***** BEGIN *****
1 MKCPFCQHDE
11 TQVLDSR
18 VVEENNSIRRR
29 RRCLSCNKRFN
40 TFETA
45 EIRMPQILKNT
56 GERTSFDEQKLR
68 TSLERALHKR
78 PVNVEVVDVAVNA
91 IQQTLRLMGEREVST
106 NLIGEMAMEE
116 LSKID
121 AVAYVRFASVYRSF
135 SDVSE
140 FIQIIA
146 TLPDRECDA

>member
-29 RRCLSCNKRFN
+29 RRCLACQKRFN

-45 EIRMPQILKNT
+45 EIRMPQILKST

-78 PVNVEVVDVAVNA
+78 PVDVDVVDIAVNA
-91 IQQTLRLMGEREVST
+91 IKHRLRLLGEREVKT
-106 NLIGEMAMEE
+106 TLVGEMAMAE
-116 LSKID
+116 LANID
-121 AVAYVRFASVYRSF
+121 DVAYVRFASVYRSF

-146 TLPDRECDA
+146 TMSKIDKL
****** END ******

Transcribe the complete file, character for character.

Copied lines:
1 MKCPFCQHDE
11 TQVLDSR
18 VVEENNSIRRR
29 RRCLSCNKRFN
40 TFETA
45 EIRMPQILKNT
56 GERTSFDEQKLR
68 TSLERALHKR
78 PVNVEVVDVAVNA
91 IQQTLRLMGEREVST
106 NLIGEMAMEE
116 LSKID
121 AVAYVRFASVYRSF
135 SDVSE
140 FIQIIA
146 TLPDRECDA

>member
-29 RRCLSCNKRFN
+29 RRCLACQKRFN

-45 EIRMPQILKNT
+45 EIRMPQILKST

-78 PVNVEVVDVAVNA
+78 PVDVDVVDIAVNA
-91 IQQTLRLMGEREVST
+91 IKHRLRLLGEREVKT
-106 NLIGEMAMEE
+106 TLVGEMAMAE
-116 LSKID
+116 LANID
-121 AVAYVRFASVYRSF
+121 DVAYVRFASVYRSF

-146 TLPDRECDA
+146 TMSKIDKL